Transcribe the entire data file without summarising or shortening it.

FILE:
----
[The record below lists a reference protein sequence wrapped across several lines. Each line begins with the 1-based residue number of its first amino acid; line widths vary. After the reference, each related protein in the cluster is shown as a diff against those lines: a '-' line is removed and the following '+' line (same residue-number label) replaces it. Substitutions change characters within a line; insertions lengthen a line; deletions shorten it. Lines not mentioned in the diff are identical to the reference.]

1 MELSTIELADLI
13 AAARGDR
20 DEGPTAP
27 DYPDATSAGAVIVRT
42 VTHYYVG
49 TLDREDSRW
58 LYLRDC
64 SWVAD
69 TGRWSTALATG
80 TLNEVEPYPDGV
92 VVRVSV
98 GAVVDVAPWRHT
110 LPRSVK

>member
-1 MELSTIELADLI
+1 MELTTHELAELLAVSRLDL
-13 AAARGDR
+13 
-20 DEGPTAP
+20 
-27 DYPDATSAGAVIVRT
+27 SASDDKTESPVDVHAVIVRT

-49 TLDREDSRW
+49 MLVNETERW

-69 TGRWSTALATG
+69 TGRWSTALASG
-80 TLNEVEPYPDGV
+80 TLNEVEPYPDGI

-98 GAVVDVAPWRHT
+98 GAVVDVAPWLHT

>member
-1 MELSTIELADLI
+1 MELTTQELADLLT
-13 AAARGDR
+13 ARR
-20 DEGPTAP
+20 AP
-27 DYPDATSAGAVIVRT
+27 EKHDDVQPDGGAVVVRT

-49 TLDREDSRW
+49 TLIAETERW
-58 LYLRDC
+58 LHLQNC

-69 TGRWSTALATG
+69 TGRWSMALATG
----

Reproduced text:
[The record below lists a reference protein sequence wrapped across several lines. Each line begins with the 1-based residue number of its first amino acid; line widths vary. After the reference, each related protein in the cluster is shown as a diff against those lines: a '-' line is removed and the following '+' line (same residue-number label) replaces it. Substitutions change characters within a line; insertions lengthen a line; deletions shorten it. Lines not mentioned in the diff are identical to the reference.]

1 MELSTIELADLI
13 AAARGDR
20 DEGPTAP
27 DYPDATSAGAVIVRT
42 VTHYYVG
49 TLDREDSRW
58 LYLRDC
64 SWVAD
69 TGRWSTALATG
80 TLNEVEPYPDGV
92 VVRVSV
98 GAVVDVAPWRHT
110 LPRSVK

>member
-1 MELSTIELADLI
+1 MELTTHELAELLAVSRLDL
-13 AAARGDR
+13 
-20 DEGPTAP
+20 
-27 DYPDATSAGAVIVRT
+27 SASDDKTESPVDVHAVIVRT

-49 TLDREDSRW
+49 MLVNETERW

-69 TGRWSTALATG
+69 TGRWSTALASG
-80 TLNEVEPYPDGV
+80 TLNEVEPYPDGI

-98 GAVVDVAPWRHT
+98 GAVVDVAPWLHT

>member
-1 MELSTIELADLI
+1 MELTTQELADLLT
-13 AAARGDR
+13 ARR
-20 DEGPTAP
+20 AP
-27 DYPDATSAGAVIVRT
+27 EKHDDVQPDGGAVVVRT

-49 TLDREDSRW
+49 TLIAETERW
-58 LYLRDC
+58 LHLQNC

-69 TGRWSTALATG
+69 TGRWSMALATG